Central Arkansas venues have a full week of commemorative events planned
Tiger Pride: 100 Years of Little Rock Central High Football
By Brian Cox, Arkansas Business Ventures, cloth, $40. (Sold at Wordsworth or Tiger-Pride.com)
In 1957, while the state was being vilified nationally for the Central High desegregation crisis, the Tigers’ football team not only went undefeated, it won every game impressively, all while practicing amid parked helicopters and Army tents. The squad was named by a Minneapolis publication as the top high school team in the nation.
That irony and other facts of interest are included in Brian Cox’s 500-page homage to his alma mater, where his father has entered his fourth decade of coaching, and which for the past 101 years has — most of the time — been the center of Arkansas high school football.
An enterprising Cox’s Tiger history is presented year-by-year. The writing is matter-of-fact, but the facts I knew of, such as the battles between Little Rock and Pine Bluff, were precise. In almost every case, a team photo is presented. Photography, all black-and-white, ranges from mostly clean to not-so-good reproductions from Arkansas Democrat-Gazette files. The historical shots, though, some from personal collections, make this book a treasure. There is an overhead shot of the high school and old Kavanaugh Field, the original Travelers home and the site of football games. That outfield fence had an amazing array of angles.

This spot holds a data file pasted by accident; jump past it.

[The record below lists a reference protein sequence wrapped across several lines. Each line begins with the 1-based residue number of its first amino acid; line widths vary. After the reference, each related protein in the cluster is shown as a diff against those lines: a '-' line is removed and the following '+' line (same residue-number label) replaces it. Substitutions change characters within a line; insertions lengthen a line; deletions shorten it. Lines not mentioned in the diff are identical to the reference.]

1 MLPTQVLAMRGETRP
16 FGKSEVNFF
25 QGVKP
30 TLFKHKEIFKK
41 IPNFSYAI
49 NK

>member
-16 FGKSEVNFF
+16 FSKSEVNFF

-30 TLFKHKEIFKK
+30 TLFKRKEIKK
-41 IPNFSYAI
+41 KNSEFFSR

Afternoon game shots from the glory days look like college football crowds. The players seem almost larger than life, college-like, not what you picture in a high school game photo today.
Some color photos and interviews with Tiger greats from the past could have enhanced the book, but then it would have had to jump from college annual size to a major anthology.
Though the focus is on Central, high school football fans in general, and especially those who have some knowledge of the great Pine Bluff-Little Rock battles of yesteryear, will enjoy it.
— By Jim Harris